What Happened?

andtheswanMarch 7, 2010

Hello there all,

I have never had a Hellebore before, but I bought one (helleborus x hybridus, "Spring Promise") two days ago (Friday) at the Philadelphia Flower show. The lady at the booth instructed me to keep the plant indoors until it got a little warmer. I can't help but wonder at this advice, given that I have seen pictures of blossoms peeking up out of snow, and based on what happened later.

After waking up on Saturday morning, I noticed what I was sure was an aphid buzzing around the plant. I promptly crushed it and then cooked up a batch of the old dishwater/vegetable oil/water combo and sprayed it down. I also sprayed the other plant I purchased, a jasmine vine, since I transported them more or less together and I know how aphids can spread, having lost three very nice orchids to them last year.

Ok, I confess, I run the heat very hot in my apartment because its included free. It may well have been 80 degrees in here for much of the day. I did, however, turn it off at night... which is what makes this so baffling.

So this morning, I wake up and the whole plant which had been totally perky last night at around midnight was totally drooped down. The foliage does not look withered at all, but I did notice that it was extremely dry despite the fact that I watered it yesterday and was under the impression that hellebores liked to dry out a bit between waterings.

I made the executive decision to A. Water it and B. Put it outside in the most "dappled sun" sort of area we have. It seems to have perked up a little bit, so maybe I'm doing the right thing, but I though you guys would know better. If I do lose the plant, I would like to at least know what caused it, so that I could maybe try again.

Thanks so much in advance and forgive me for being a plant newbie!

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You may need to "cook" up another "brew" to remove the cooking oil residue from the leaves. A little liquid dish detergent sprayed on the foliage, especially underneath and then washed off, should do the trick.
The oil may be plugging up the stomates (breathing pores) on the underside of the leaves. They allow moisture to be "pumped" from the roots, to evaporate upon contact with the air to keep the leaves cool. Being located in an 80° environment, they would need a lot of moisture to remain cool. Lacking that, they wilt!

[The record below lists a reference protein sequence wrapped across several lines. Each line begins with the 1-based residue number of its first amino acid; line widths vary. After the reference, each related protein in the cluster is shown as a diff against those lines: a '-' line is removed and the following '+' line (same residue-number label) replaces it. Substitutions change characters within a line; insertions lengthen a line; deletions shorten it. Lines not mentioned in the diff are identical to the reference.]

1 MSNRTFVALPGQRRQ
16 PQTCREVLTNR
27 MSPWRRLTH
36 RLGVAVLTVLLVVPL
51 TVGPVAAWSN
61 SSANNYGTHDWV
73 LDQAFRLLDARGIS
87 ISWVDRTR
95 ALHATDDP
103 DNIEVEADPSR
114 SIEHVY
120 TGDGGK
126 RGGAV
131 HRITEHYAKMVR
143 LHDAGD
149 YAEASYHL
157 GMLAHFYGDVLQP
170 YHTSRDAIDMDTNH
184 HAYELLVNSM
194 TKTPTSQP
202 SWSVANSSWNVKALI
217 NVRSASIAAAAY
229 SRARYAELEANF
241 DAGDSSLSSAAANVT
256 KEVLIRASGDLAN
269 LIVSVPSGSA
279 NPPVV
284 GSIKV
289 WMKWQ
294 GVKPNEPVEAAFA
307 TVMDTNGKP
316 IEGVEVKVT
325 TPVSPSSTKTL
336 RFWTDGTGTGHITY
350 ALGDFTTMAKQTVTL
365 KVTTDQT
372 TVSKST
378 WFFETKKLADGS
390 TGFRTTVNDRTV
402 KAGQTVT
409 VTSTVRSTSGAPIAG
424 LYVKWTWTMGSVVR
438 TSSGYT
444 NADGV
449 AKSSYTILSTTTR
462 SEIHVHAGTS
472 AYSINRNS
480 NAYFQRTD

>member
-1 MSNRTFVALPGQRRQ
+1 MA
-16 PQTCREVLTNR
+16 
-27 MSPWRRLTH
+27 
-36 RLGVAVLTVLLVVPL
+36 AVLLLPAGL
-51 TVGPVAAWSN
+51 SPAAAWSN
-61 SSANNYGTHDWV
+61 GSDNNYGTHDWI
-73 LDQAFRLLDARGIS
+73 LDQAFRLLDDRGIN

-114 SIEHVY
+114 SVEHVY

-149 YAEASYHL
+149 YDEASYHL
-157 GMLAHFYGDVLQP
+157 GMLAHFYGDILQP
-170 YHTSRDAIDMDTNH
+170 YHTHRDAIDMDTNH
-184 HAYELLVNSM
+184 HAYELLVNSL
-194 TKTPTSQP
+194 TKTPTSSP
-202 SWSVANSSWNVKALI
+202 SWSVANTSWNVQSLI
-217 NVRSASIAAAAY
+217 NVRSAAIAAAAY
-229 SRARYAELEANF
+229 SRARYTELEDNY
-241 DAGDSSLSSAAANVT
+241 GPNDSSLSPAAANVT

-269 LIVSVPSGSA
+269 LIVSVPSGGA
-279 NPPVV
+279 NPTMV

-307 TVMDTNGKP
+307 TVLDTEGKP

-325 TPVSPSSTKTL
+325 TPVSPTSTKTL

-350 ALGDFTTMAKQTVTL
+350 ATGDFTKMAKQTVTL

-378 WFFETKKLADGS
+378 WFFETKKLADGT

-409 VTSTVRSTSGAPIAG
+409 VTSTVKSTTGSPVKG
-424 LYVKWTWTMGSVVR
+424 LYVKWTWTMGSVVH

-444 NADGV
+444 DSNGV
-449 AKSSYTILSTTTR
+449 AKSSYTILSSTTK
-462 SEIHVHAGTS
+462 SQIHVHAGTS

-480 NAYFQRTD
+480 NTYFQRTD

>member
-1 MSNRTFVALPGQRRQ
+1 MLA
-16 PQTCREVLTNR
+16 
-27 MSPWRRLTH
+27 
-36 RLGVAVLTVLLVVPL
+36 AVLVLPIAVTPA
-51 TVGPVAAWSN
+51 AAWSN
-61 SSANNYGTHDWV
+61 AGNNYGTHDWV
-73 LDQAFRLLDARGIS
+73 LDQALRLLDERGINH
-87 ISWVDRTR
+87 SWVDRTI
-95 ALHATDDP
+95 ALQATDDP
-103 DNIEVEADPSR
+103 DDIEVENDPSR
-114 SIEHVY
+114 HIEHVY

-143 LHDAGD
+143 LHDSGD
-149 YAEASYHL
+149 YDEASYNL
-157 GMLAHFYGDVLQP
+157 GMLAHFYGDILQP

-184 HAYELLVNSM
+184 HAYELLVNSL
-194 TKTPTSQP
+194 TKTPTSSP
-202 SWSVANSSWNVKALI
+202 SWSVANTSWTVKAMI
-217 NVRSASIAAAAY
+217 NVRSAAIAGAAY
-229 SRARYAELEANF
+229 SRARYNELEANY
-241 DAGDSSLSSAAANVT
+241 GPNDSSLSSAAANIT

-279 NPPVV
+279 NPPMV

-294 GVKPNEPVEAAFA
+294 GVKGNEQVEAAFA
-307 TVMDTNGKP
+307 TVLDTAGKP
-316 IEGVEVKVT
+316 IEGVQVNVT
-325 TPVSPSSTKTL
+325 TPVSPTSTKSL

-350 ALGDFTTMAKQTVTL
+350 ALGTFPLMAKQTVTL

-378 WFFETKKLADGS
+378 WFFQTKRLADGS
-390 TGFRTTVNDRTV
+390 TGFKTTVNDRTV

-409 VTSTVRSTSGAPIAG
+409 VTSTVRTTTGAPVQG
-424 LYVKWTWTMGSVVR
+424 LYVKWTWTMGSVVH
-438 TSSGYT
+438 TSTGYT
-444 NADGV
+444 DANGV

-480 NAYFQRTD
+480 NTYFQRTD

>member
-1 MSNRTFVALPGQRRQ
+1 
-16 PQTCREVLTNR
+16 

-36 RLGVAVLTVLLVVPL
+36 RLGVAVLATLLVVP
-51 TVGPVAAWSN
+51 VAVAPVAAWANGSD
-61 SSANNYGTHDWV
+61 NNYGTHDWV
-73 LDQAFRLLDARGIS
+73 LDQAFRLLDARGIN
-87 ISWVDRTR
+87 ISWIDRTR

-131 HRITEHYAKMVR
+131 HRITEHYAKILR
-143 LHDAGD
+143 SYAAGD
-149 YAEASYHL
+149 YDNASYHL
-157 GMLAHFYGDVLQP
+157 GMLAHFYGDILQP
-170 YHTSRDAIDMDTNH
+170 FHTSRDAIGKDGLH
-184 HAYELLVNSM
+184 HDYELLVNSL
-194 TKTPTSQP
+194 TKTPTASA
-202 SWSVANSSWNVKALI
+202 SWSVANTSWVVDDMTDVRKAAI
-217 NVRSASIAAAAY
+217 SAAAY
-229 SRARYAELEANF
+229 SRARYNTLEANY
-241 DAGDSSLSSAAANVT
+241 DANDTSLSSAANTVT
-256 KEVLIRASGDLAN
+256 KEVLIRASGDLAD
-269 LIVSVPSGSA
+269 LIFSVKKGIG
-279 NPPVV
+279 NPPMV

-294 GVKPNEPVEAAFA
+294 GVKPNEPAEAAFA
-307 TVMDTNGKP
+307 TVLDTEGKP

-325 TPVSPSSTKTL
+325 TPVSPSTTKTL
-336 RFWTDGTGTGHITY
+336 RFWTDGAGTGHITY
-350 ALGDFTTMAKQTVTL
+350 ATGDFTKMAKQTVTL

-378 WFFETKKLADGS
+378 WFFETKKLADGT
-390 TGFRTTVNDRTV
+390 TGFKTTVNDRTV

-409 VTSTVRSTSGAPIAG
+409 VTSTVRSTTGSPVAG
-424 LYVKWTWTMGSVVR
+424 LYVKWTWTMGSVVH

After removing any oil residue, leave it outside in dappled shade, in an area protected from strong winter winds, you DO have those in the Phila area! (voice of experience)!

Since you live in an apartment, I assume you will be growing it in a pot. Not an ideal situation for Helleborus, but doable. Since they develop a huge roots mass, over time, you will need to step it into a larger pot, as the plant ages and multiplies.

As soon as it begins a new growth cycle this spring, I would move it into a larger pot. If now in a quart size, move to a nursery gallon (3 quarts), once the roots fill that, 2 gallons, next progression 10 quarts, etc.
Use a well draining potting mix (they hate wet, soggy soil), but it must be moist. Check the medium it is now growing in and try to replicate that.
They aren't a true xerophytic plant, but need watering only when the top 2-3" of the soil becomes dry.

Curious, which one of the Spring Promise Collection did you obtain? Link below.
Have yet to find any of them in my area. :The 2 nearest growers (VA), apparently don't service this market area.

Here is a link that might be useful: Helleborus Spring Promise Collection

    Bookmark   March 8, 2010 at 12:05AM
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I don't care what anyone tells you, hellebores are NOT indoor plants and should they need to be kept indoors, do so for the shortest time possible and under the coolest of conditions. 80F is far too warm (how can you tolerate that?? I'd die of the heat:-)) Depending on the size of the container, at that heat it can dry out very rapidly. These are very cold tolerant plants and can easily withstand freezing temperatures. If there are concerns about the plant being greenhouse grown, you can provide some protection with a cover at night, but it will be far happier out of doors than cooking in your apartment.

Now I've got that off my chest, very few aphids fly. It is far more likely that what you were seeing buzzing around was a fungus gnat - very common with indoor plants and generally associated with overwatering. Or possibly white fly. Even in the unlikely event it WAS an aphid, it will not bother the hellebore unless it was a specific species of aphid associated only with these plants. Hellebores are not overly appealing to common aphids as their foliage is too heavy/leathery to be attractive. And aphids do not kill plants unless they are present in overwhelmingly large numbers and then only with very young, vulnerable plants (seedlings). There may have been other issues with your orchids but their demise was not due to aphids.

I don't recommend homemade recipes as there is too much of a chance that improper proportions or mixing is involved and some plants will develop reactions to things like detergent. Best to use a labeled insecticidal soap (no detergents) sold for that purpose. And know exactly what you are treating for (correctly ID the problem) before applying any type of insecticide.

1) get your hellebore outdoors
2) investigate the possibility of fungus gnats or white flies on your indoor plants and treat accordingly.

    Bookmark   March 8, 2010 at 11:55AM
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